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Heart Throb

The annual holiday devoted to love--and fueled by confectioners and florists--has little in common with two guys named Valentine

By Christina Waters

IT'S ENOUGH to break your heart, this ritual display of pink and red. Pumped to the max, the heart icon is forced to submit to everything from sweat shirts to doggie snacks. Suffering from overexposure, the once-tender symbol of affection has been drained of its very life's blood. And we've all become Dracula. Instead of celebrating love with something resembling sincerity, we've crafted--in love's honor--an unholy day of obligation. And I pity the fool who doesn't come home next week with a box of chocolates under his arm.

Every Feb. 14, millions of Americans slip into a coma of ritual consumerism. Under its influence, we shell out serious money for extravagant and expensive perishables, most of which involve beaucoup calories. Hot-house roses--at $65 a dozen--will be snapped up like glue guns at a Martha Stewart sleepover. Enough chocolate truffles to put us all into insulin shock will fly out the doors of sugar shacks from Maine to Marin. The web will burn with last-minute orders for something involving the color red. Many of the afflicted will put on tight clothes and go out to expensive restaurants for $300 dinners.

Is it a virulent strain of mad cow disease? No, it's Valentine's Day, the collective heart attack that infects the very fabric of society with what some call passion and others call profits. Realists identify this spending frenzy as a clear case of guilt, with a libidinal twist. The flowers, candy, greeting cards with cloying platitudes--we use these generic mea culpas to atone for our insensitivity, our inability to express our feelings. Instead of making a direct plea for nookie, we "say it with flowers." And surely, thinks a nation of adolescent boys, we'll get lucky if we just find the right card.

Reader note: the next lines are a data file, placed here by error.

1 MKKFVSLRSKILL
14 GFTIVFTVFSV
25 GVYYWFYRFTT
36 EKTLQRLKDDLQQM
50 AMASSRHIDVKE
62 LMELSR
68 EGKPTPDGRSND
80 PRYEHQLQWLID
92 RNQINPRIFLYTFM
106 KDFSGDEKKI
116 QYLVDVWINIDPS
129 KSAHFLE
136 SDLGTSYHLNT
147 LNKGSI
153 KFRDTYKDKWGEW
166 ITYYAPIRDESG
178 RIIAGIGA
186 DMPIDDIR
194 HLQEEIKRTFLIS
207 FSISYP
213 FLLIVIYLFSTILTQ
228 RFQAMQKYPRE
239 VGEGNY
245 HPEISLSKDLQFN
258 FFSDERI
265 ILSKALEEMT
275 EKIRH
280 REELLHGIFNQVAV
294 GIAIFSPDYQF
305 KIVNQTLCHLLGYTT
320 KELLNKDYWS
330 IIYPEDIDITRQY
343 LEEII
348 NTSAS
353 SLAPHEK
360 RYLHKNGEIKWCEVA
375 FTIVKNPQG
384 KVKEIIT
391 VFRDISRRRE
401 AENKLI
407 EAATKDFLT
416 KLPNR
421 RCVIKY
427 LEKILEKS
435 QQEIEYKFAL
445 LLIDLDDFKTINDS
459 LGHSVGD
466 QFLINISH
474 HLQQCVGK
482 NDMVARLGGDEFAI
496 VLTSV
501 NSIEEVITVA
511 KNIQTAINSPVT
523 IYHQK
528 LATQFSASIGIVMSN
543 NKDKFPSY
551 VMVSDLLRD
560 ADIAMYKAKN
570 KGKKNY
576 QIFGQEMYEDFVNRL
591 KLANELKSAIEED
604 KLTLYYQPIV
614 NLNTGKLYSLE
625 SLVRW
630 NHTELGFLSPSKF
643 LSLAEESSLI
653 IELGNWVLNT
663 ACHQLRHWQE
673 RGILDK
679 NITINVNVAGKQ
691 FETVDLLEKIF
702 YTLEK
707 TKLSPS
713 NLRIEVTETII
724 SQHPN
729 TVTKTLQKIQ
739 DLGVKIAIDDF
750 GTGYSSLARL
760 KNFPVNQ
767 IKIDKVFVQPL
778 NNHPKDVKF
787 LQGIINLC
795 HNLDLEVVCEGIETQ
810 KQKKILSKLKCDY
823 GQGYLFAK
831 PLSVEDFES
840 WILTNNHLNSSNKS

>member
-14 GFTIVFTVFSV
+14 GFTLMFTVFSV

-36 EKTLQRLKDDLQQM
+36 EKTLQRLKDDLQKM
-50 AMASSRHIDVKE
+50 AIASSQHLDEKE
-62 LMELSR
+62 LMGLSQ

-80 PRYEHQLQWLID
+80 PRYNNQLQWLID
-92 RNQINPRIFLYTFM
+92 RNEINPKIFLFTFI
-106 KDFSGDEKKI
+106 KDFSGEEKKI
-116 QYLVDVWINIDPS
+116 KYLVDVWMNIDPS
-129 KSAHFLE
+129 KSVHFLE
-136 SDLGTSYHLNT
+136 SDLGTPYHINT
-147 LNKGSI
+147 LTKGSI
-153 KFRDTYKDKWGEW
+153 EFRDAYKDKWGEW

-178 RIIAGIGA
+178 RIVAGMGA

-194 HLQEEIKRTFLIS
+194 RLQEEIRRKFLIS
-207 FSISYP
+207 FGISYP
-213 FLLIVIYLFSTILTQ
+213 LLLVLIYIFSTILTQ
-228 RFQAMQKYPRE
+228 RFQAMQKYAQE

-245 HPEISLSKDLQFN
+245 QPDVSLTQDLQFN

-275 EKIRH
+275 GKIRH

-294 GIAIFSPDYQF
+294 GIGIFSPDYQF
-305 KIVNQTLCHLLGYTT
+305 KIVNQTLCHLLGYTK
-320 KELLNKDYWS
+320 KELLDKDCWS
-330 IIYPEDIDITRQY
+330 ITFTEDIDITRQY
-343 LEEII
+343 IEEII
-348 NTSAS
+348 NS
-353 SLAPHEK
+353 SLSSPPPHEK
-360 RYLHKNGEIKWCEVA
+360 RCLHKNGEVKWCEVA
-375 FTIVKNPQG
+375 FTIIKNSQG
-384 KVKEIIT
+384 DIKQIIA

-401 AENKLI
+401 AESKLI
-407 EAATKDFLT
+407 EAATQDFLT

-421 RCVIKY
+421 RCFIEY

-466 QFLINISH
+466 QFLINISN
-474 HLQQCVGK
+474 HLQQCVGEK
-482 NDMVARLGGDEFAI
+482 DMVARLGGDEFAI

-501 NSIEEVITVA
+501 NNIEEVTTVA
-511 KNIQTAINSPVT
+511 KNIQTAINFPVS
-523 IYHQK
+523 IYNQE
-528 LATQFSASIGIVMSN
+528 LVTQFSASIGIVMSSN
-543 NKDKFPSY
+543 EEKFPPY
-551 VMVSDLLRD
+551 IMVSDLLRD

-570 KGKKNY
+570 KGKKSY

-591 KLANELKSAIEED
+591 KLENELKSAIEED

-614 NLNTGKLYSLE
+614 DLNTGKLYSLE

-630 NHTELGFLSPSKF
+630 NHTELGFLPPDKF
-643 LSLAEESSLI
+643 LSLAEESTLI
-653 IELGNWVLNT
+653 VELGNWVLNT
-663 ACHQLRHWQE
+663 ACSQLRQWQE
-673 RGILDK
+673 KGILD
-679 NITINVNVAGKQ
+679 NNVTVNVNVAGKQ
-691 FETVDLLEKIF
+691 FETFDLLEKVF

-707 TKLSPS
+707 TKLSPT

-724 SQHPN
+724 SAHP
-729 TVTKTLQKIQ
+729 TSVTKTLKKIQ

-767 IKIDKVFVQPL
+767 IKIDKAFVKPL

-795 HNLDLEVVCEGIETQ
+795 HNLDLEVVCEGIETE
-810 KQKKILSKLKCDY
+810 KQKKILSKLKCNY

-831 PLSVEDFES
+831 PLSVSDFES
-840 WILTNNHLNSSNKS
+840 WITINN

HOW DID WE get so locked into this insanity? Well, the whole multibillion dollar debacle began with two ill-fated Romans--both named Valentine--who were in the wrong place at the wrong time, got executed and became Christian martyrs.

The odyssey leading from two guys named Valentine to a modern kingdom called Hallmark has more twists than Chubby Checker. The two Valentines lived in third-century Rome as out-of-the-closet Christians. For this sort of open devotion to the hot new celebrity messiah, the Valentines got big points with those who like a little bloodshed with their religion. (Maybe it was blood, and not roses, that made red the official color of the annual love-in.)

Sharing not only a name, but the same death date as well--February 14--their cult was grafted onto the very popular Lupercalia festivities held every Feb. 15. During the pagan celebration, scantily clad young men called Luperci ran around town, sacrificing goats, and playfully whipping women with goatskin thongs. Romans thought this behavior would increase fertility, and there is little doubt that it did.

A millennium later, lusty Lupercalian rites were absorbed into the liturgical dance card of Catholic hegemony, and voilà! St. Valentine's Day. It was that gabby Anglo scribe Geoffrey Chaucer himself who created the very first Hallmark moment when he called Valentine's Day a romantic "time when every fowl comes to chose his mate." Horny after all that Black Plague and flirting with literacy, European chivalric types began penning love poetry, which soon led to the first officially documented Valentine message, sent in 1415 by Charles, Duke of Orleans, to his wife, whilst cooling his heels in the Tower of London.